Lust is really quite different from Strength. It’s central to Crowley’s philosophy/religion, Thelema, and the visceral, visible joy that comes from knowing you are not only able to connect with the Divine – you are Divine. You are Spirit. What you need to achieve is your Divine Will, your life calling. It’s the magic that only you can make here on earth to express Divinity’s love for all of us. And there is real fire here. This Divinity doesn’t ask you to be meek and mild. It asks you to get up on your lion with seven heads and a serpent’s tail and ride it into town like Lady Godiva but with her hair pulled back because she is not ashamed or socially modest – she is a goddess. This is about your Grail – figuring out what it is and then polishing it up so you can let everyone come and drink from it. You’re a badass. It fits perfectly that Lust connects the Sun and Mars – all fire, all the time.

Crowley moves Lust and Adjustment in terms of the path where they reside, but he does not change the Hebrew letters assigned to them.[3] The letters are important because they give us some spiritual insight into the role the card needs to play on the Tree of Life, and for us in a Tarot reading. Lust is assigned to Teth, the serpent, and Adjustment is Lamed, an ox-goad.

In the image of the Lust card, the woman Babalon is riding a beast with seven heads and a serpent as a tail. It’s a unique serpent, too, tipped with a lion’s head encircled by a sun – a nice juxtaposition with the seven heads at the other end which are supported by a lush mane of fur. It’s the energy of the lion in the Strength card, deconstructed and then re-interpreted as something that we are in the centre of and working with, rather than outside of and wrestling with. Babalon looks directly at the lion’s head at the end of the serpent’s tail, recognising the spiritual work of the serpent which is the Kundalini serpent. Enlightenment. The ‘lower’ energy of the serpent is the sexuality-creativity that is freed when we recognise our Divine Will. It’s a sexy card, no two ways about it. But it’s sexiness in the driver’s seat. This is not the kind of image of a naked woman we’re used to – the subject of another person’s gaze, just lying there. Babalon here is the image and also the gaze. We can look, but she is not here for us in that way. She’s here to show us the way.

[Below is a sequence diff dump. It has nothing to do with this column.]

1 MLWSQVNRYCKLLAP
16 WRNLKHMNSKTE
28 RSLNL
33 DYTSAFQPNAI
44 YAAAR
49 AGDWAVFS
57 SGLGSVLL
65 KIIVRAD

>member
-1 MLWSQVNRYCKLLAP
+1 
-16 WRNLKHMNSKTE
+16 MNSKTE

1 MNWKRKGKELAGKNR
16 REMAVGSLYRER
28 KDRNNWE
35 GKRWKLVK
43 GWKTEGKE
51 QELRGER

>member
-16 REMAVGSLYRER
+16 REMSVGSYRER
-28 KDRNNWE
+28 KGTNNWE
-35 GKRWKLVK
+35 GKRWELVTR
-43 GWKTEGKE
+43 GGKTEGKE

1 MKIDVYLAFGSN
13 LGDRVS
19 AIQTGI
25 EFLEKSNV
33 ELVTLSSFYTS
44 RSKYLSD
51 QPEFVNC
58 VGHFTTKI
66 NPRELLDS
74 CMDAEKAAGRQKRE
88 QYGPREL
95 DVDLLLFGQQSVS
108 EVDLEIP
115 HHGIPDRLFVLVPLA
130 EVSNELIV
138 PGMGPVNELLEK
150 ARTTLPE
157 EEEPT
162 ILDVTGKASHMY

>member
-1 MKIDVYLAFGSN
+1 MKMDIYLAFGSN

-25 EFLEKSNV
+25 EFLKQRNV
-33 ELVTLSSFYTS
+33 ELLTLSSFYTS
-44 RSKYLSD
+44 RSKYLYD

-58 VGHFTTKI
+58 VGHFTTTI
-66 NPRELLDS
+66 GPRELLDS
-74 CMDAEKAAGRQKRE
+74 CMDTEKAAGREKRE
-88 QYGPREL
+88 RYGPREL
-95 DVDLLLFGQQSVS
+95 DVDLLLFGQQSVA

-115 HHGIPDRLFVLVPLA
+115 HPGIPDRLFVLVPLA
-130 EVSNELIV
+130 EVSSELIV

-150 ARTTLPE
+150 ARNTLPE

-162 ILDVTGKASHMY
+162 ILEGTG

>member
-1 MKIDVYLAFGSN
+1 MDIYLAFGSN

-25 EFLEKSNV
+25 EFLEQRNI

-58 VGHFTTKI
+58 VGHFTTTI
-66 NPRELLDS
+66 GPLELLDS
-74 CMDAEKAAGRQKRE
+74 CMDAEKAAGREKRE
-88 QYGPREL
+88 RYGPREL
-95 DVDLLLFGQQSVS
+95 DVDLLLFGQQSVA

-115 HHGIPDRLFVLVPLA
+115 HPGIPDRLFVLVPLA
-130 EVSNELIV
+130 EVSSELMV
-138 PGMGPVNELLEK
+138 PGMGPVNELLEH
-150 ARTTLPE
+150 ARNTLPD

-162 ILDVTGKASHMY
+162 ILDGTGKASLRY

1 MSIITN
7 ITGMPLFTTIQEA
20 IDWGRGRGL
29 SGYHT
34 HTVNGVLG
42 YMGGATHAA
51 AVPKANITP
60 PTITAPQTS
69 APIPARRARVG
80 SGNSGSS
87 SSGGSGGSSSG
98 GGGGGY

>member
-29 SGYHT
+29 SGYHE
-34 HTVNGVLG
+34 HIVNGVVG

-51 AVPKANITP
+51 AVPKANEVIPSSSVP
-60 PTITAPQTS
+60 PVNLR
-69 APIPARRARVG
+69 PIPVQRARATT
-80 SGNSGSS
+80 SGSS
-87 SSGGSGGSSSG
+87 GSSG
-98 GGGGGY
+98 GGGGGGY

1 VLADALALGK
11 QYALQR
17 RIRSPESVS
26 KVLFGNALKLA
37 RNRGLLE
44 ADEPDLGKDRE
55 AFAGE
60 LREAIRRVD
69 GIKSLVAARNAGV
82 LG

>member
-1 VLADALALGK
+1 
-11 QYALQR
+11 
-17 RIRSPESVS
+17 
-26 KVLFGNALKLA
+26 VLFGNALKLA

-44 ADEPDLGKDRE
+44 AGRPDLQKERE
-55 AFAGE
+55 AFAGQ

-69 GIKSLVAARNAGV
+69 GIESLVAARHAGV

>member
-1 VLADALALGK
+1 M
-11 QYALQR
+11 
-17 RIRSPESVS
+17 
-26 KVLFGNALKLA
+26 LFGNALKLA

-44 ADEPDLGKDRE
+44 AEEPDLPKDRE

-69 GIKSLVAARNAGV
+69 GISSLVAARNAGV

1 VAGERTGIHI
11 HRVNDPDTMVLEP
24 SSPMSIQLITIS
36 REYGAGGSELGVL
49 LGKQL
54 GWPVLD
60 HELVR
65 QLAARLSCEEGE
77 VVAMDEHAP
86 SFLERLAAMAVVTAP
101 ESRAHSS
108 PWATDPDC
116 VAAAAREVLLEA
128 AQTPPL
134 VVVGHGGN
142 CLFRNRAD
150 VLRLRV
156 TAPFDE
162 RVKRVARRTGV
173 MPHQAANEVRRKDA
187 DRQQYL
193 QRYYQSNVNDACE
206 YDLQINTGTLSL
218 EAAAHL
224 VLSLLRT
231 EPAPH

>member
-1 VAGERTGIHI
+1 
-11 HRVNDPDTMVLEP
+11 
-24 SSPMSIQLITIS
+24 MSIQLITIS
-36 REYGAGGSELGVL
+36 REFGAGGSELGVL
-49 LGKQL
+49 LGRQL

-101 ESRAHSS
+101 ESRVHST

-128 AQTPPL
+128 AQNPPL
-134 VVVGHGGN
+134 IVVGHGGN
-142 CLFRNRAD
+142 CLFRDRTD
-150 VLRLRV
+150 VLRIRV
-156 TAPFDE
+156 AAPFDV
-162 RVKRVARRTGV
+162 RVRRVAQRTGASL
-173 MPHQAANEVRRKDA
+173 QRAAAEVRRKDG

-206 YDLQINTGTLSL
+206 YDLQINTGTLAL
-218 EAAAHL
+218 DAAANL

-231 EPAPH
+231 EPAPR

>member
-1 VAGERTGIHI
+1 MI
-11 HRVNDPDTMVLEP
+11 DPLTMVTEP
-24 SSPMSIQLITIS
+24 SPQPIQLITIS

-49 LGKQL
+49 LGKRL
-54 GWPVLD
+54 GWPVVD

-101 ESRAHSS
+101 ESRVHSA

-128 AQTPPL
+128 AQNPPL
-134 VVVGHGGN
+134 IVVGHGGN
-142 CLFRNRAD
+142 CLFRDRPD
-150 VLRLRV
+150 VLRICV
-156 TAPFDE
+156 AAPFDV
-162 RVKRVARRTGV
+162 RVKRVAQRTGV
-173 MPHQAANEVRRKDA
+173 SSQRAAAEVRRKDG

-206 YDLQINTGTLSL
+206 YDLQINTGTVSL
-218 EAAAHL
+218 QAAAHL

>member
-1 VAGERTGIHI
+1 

An ox-goad is a stick with a pointed end that you use to prod animals to get them moving. Adjustment acts as a moral and ethical prod to remind you that everything you do has an effect. In Buddhism, every positive thing we do or say, no matter how small, is vastly important. It’s the ‘pay it forward’ concept – if you hold the door open for someone holding a lot of packages, it’s easier for them to get inside, and then they go through their day in an entirely different frame of mind. They treat others differently than they might have if the door slammed in their face, and that is passed on, and on, and on, to so many other people. Think about how you feel when someone does something small but so very nice, like let you on the bus first, or let you out into traffic. Once when I let someone out into traffic, about five minutes later, they let someone else out in front of them. Admittedly I first though “Great, we’ll never get anywhere if everyone lets someone in” but then I realised how amazing it was! And that what it really meant was that we would all get somewhere.

‘The wheels of justice grind slow but exceedingly fine’. You might not immediately see the result of your action – you might not see it at all – but it happens and the goddess Maat takes note. Adjustment reminds you to fix what’s out of balance before she fixes you.


[1] Crowley always uses Roman numerals for the Major Arcana.

[2] Karma is action and result. There is no moralising involved – it’s simply what happens as a result of your actions (or non-actions). If you drop a book on your foot, the karma of that situation is that you hurt your foot. Sometimes Karma takes longer to work through and that’s where people assume a kind of divine note-taker is just biding their time until the moment when the result of actions can be the most satisfying, and the most fair. But Karma is just Karma. The effects of your actions become visible when it’s time for them to. There is no judginess in the moral sense.

[3] He does this for the Star and the Emperor, which I discuss in Part II.